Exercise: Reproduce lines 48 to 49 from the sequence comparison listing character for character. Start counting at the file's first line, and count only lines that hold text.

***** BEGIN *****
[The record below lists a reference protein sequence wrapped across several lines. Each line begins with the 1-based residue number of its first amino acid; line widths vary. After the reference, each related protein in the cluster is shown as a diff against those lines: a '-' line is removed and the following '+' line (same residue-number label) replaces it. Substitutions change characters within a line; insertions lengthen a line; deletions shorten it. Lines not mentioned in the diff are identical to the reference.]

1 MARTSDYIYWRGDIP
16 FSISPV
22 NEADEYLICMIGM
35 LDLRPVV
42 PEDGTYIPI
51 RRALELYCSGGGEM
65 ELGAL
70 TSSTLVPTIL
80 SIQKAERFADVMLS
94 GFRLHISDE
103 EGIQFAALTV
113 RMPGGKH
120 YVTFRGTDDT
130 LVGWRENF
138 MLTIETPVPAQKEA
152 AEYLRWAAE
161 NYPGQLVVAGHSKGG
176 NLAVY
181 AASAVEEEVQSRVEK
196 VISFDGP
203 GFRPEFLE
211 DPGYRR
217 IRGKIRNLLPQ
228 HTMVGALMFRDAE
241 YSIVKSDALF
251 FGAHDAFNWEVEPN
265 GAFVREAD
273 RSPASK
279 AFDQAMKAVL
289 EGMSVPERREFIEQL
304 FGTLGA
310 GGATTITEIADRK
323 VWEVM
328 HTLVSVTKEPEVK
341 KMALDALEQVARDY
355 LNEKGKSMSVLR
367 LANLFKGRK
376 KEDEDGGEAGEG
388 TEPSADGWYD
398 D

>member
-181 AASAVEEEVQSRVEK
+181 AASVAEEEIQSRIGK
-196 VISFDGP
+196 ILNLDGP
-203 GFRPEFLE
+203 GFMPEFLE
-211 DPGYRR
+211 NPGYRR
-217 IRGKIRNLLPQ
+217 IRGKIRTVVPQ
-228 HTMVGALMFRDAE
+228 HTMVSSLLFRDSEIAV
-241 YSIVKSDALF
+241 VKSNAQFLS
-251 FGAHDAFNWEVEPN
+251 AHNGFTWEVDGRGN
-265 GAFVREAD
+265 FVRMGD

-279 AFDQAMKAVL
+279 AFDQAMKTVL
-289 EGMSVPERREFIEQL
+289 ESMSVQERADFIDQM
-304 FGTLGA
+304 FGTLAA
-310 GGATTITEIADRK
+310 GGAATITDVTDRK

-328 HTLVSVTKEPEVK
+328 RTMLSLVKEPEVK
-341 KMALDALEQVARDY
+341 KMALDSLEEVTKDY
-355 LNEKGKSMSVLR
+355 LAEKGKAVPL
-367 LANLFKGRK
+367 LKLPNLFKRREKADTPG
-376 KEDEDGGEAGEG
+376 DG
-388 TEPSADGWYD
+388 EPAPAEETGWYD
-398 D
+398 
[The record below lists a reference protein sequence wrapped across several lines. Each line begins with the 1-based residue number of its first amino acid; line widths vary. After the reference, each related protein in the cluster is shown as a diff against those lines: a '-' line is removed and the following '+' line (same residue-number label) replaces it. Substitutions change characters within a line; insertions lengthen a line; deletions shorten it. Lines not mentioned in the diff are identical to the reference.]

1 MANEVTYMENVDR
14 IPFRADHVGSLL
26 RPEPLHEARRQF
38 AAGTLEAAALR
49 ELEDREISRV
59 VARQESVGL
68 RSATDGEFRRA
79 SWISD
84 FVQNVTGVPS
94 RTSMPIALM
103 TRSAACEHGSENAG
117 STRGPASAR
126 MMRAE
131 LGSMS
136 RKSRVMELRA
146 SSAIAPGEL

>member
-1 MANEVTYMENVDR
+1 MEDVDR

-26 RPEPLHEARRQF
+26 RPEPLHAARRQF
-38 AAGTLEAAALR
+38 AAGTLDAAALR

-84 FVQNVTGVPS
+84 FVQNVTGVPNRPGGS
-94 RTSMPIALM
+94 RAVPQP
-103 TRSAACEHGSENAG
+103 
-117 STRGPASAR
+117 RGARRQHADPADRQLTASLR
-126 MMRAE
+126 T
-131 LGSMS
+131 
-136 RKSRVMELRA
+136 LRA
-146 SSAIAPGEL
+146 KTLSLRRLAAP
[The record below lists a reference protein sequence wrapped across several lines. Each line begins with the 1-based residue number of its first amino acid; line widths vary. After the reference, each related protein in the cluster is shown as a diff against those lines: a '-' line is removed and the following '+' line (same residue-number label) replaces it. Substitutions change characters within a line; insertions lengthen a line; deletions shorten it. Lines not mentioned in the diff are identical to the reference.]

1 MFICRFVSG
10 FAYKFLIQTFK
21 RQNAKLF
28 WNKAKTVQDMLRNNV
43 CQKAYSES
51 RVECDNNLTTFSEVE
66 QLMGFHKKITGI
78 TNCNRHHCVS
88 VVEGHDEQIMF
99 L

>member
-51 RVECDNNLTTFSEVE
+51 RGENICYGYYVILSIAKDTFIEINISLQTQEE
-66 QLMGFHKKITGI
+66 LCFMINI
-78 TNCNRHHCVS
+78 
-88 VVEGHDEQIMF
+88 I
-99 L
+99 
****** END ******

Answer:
+203 GFMPEFLE
-211 DPGYRR